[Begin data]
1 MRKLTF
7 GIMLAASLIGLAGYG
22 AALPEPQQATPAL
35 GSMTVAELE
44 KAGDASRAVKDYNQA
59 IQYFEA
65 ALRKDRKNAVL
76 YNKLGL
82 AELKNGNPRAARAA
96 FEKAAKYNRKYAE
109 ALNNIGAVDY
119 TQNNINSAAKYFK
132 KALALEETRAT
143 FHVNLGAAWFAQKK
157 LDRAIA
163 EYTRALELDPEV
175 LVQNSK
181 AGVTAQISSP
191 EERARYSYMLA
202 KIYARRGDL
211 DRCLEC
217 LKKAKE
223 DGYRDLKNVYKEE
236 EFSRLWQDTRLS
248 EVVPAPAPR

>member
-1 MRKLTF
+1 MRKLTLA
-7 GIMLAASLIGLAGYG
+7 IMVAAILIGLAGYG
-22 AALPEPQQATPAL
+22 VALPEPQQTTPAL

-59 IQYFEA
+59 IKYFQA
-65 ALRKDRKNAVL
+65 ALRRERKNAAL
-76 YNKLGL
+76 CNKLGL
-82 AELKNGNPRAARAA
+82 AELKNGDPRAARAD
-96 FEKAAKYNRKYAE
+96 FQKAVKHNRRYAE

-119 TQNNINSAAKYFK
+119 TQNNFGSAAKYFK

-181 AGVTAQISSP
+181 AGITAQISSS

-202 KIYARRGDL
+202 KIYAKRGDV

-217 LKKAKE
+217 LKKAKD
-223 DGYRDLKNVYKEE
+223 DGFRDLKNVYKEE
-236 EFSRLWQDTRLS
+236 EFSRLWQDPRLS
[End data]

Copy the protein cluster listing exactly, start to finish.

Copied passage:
1 MRKLTF
7 GIMLAASLIGLAGYG
22 AALPEPQQATPAL
35 GSMTVAELE
44 KAGDASRAVKDYNQA
59 IQYFEA
65 ALRKDRKNAVL
76 YNKLGL
82 AELKNGNPRAARAA
96 FEKAAKYNRKYAE
109 ALNNIGAVDY
119 TQNNINSAAKYFK
132 KALALEETRAT
143 FHVNLGAAWFAQKK
157 LDRAIA
163 EYTRALELDPEV
175 LVQNSK
181 AGVTAQISSP
191 EERARYSYMLA
202 KIYARRGDL
211 DRCLEC
217 LKKAKE
223 DGYRDLKNVYKEE
236 EFSRLWQDTRLS
248 EVVPAPAPR

>member
-1 MRKLTF
+1 MRKLTLA
-7 GIMLAASLIGLAGYG
+7 IMVAAILIGLAGYG
-22 AALPEPQQATPAL
+22 VALPEPQQTTPAL

-59 IQYFEA
+59 IKYFQA
-65 ALRKDRKNAVL
+65 ALRRERKNAAL
-76 YNKLGL
+76 CNKLGL
-82 AELKNGNPRAARAA
+82 AELKNGDPRAARAD
-96 FEKAAKYNRKYAE
+96 FQKAVKHNRRYAE

-119 TQNNINSAAKYFK
+119 TQNNFGSAAKYFK

-181 AGVTAQISSP
+181 AGITAQISSS

-202 KIYARRGDL
+202 KIYAKRGDV

-217 LKKAKE
+217 LKKAKD
-223 DGYRDLKNVYKEE
+223 DGFRDLKNVYKEE
-236 EFSRLWQDTRLS
+236 EFSRLWQDPRLS